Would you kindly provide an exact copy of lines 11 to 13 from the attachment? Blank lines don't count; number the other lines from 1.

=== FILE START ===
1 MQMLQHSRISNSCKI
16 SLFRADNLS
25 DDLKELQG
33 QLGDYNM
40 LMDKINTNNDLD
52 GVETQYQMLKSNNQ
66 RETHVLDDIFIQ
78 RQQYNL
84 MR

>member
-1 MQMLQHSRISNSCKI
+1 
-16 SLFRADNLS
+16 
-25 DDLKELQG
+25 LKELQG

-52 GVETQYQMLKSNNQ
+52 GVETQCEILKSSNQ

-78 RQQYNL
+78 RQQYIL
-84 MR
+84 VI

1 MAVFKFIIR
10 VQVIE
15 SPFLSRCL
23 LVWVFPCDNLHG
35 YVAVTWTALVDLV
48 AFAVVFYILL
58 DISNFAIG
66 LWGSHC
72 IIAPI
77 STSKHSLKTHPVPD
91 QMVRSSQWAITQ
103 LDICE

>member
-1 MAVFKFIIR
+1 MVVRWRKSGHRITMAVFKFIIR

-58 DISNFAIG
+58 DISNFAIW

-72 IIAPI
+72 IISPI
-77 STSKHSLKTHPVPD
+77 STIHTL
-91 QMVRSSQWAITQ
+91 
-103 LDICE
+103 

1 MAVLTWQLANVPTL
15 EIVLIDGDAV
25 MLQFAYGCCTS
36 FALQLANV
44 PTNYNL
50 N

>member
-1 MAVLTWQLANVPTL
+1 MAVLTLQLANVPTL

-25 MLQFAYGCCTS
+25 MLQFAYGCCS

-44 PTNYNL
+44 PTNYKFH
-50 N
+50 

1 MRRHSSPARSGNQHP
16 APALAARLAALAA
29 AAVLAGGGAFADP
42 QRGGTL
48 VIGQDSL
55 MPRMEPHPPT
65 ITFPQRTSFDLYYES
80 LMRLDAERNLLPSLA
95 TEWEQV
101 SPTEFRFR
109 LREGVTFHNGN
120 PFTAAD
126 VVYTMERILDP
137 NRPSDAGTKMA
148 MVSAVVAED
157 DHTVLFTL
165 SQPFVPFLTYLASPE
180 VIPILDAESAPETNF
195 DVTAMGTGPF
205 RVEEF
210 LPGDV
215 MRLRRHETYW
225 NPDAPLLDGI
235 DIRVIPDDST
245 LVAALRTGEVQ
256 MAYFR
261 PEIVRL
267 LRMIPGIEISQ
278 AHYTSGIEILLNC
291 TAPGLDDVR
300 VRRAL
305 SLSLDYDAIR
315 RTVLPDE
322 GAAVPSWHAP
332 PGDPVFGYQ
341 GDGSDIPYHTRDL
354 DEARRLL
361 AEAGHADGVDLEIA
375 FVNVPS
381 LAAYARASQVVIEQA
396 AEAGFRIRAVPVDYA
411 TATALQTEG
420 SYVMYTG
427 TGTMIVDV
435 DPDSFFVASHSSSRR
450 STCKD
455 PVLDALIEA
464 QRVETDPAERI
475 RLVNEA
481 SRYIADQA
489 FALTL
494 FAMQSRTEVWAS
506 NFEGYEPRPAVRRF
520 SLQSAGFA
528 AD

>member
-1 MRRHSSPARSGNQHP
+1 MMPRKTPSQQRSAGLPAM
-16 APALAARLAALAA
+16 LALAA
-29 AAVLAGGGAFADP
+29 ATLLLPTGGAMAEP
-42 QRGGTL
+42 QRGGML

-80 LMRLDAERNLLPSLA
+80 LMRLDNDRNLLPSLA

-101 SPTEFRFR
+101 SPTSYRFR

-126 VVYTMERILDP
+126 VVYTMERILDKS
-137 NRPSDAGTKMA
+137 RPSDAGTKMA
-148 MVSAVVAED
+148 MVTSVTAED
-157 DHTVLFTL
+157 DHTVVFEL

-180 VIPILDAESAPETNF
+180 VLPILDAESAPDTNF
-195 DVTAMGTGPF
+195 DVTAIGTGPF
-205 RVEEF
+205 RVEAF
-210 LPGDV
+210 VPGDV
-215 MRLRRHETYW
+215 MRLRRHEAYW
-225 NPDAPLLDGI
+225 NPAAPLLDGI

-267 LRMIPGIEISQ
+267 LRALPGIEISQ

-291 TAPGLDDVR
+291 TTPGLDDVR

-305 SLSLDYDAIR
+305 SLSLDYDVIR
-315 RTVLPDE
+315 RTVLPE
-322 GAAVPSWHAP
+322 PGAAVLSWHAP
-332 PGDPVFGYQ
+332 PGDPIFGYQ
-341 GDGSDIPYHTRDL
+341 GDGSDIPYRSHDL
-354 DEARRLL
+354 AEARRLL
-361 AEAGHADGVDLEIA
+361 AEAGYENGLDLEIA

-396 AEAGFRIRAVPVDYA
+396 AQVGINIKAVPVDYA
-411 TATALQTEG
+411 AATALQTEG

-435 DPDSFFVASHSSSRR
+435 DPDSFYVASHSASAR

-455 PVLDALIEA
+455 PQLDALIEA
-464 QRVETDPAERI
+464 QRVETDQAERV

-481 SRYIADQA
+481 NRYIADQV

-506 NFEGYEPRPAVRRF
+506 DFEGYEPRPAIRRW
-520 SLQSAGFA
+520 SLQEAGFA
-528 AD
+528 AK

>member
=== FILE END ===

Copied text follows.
-1 MQMLQHSRISNSCKI
+1 
-16 SLFRADNLS